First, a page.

How to Recognize Nursing Home Abuse or Neglect
Nursing home abuse or neglect is defined generally as any action or failure to act that causes unreasonable suffering, misery, or harm to the patient. It can include assault of a patient, but can also include withholding necessary food, medical attention, or physical care from the patient. It is important that families stay involved in the lives of their loved ones once they have been placed in a nursing home. This is the best way to prevent or recognize abuse. Below are five main categories of abuse and their warning signs.
1. Neglect – Neglect can be intentional or unintentional on the part of the nursing home facility. Neglect happens when a patient’s needs are not being met. This includes not providing appropriate food, water, medical, and personal care for the patient. This can be an intentional choice on the part of the staff or it can happen be unintentional and due to the lack of adequate staffing in a nursing home facility.
It is important to know the warning signs for neglect. A neglected patient may be dehydrated or malnourished. Bed sores and other skin conditions can be signs of neglect. A decline in personal hygiene can be a sign of personal care being neglected. Weight loss is also a sign consistent with neglect. If any of these signs are present, your loved one may be the victim of neglect.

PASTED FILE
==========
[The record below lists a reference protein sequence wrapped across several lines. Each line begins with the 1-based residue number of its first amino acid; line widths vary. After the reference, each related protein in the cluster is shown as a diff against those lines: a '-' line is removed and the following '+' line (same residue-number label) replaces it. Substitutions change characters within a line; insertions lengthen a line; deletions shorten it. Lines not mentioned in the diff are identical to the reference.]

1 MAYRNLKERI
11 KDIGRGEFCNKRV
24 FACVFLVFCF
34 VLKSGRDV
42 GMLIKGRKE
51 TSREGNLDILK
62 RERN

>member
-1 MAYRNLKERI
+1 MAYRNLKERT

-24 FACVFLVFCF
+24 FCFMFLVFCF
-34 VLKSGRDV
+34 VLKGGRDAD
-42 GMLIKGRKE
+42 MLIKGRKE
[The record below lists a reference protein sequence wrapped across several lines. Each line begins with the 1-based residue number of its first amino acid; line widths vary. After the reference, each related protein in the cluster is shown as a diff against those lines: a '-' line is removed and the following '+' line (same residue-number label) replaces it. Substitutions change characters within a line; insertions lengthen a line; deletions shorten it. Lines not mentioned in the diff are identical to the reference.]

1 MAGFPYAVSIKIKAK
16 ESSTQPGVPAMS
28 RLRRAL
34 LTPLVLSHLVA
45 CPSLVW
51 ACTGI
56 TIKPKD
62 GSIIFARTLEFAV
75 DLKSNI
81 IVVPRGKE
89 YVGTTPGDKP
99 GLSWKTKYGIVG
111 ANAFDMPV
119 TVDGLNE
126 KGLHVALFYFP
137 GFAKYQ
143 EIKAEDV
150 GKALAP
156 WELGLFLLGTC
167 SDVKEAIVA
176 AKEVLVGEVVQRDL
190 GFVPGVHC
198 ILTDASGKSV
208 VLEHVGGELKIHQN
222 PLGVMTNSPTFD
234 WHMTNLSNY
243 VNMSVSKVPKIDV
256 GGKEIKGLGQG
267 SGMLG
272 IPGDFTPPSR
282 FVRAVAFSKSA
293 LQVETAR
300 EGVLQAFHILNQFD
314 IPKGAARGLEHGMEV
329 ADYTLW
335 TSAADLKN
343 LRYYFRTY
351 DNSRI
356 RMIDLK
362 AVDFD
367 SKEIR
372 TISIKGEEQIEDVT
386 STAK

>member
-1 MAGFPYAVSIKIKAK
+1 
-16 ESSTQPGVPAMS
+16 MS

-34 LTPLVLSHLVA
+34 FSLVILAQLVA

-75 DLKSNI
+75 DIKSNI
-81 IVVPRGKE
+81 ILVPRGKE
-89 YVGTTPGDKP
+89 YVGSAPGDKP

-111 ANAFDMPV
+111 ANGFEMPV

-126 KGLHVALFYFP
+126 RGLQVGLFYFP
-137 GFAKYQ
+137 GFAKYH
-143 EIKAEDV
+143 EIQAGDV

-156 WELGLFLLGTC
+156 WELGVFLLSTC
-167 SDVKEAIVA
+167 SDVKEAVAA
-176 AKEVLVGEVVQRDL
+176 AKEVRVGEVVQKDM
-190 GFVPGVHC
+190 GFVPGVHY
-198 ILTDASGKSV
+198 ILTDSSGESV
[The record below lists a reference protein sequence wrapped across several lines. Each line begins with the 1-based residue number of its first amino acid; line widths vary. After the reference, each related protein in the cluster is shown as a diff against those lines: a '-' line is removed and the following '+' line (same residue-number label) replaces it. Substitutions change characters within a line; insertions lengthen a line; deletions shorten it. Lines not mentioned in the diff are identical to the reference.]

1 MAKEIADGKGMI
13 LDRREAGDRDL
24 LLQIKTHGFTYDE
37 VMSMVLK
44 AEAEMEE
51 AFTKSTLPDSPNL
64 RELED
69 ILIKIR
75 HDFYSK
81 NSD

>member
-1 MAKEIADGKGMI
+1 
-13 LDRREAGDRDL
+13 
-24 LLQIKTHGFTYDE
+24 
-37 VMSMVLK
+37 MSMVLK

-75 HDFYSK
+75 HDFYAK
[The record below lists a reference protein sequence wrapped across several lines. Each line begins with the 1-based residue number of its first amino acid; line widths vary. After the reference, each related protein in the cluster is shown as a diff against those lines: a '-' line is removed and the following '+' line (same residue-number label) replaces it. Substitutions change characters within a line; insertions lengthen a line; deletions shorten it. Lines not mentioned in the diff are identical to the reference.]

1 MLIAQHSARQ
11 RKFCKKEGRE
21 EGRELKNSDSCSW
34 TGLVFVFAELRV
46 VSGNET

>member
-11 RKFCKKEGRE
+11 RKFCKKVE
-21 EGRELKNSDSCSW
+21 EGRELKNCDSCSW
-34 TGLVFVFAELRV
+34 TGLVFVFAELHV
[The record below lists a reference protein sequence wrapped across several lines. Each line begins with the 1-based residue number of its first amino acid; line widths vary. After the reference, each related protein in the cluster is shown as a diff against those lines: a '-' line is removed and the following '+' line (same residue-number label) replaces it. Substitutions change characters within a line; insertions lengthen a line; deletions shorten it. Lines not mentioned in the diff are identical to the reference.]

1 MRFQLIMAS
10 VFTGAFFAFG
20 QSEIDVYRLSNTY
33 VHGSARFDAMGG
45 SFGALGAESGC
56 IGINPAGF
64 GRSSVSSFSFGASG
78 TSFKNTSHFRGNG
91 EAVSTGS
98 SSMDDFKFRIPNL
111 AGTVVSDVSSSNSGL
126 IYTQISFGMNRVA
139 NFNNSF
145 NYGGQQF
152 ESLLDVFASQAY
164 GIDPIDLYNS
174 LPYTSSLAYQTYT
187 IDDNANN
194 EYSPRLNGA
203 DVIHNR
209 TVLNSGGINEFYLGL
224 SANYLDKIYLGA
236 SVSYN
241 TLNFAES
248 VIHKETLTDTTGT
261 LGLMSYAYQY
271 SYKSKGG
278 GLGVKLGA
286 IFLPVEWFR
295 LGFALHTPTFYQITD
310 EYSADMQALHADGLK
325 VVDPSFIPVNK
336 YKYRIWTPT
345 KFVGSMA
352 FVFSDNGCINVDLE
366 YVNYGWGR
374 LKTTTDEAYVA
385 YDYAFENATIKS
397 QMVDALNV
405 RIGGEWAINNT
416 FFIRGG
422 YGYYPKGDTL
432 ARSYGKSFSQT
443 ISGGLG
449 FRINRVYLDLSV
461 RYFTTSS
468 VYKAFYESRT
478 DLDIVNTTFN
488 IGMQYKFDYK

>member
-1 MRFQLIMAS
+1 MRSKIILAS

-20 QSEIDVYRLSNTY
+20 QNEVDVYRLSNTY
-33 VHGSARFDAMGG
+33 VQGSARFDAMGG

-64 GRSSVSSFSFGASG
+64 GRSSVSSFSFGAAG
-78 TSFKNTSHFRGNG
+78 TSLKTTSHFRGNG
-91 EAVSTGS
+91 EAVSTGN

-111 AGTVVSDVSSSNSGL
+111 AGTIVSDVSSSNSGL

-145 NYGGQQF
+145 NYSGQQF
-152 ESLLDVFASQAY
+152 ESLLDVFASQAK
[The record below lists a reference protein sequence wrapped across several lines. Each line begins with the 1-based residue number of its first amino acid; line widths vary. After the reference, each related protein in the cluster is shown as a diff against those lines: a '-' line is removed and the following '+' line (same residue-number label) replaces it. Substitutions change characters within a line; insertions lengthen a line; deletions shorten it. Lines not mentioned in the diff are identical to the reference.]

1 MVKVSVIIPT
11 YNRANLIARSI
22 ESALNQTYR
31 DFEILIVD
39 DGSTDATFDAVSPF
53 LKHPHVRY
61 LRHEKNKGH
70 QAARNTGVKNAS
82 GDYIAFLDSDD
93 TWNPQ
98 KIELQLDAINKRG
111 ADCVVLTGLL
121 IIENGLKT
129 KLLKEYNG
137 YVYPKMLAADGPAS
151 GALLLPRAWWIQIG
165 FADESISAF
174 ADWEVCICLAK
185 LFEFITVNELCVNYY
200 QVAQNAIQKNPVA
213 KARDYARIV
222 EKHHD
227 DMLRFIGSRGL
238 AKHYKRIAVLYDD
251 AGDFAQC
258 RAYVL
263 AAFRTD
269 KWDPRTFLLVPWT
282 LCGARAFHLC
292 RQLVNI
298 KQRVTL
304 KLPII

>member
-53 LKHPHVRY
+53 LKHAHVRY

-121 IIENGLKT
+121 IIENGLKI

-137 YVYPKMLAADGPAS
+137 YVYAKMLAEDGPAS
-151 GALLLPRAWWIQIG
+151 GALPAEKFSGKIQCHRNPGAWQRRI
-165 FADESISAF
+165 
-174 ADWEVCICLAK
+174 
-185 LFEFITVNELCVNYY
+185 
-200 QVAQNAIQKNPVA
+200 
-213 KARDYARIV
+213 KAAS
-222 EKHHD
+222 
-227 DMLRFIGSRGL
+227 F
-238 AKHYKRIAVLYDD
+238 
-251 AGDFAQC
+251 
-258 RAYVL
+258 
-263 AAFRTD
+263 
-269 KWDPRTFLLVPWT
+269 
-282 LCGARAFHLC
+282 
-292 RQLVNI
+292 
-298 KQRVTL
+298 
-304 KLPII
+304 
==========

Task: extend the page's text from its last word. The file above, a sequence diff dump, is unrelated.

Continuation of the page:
2. Psychological Abuse – Psychological abuse in nursing homes is one type that can be very hard to identify, because it can be subtle and hard to notice. Elders feel extreme sadness, fear, and anxiety. This type of abuse occurs when there is excessive yelling, humiliating, criticizing, or shaming the patient. It might also involve threatening and intimidation of the elderly patient. Many times, psychological abuse is accompanied by other forms of abuse.
Elderly people who experience psychological abuse will often become timid and withdrawn. Depression is a sign of psychological abuse. Some victims of psychological abuse will become more angry, agitated, and aggressive. Changes in behavior are common in patients who experience this type of abuse. Due to depression, there may be sudden weight loss and loss of appetite. These patients may even refuse to eat or take medications. Since this is a difficult form of abuse to identify, it is important to be aware of these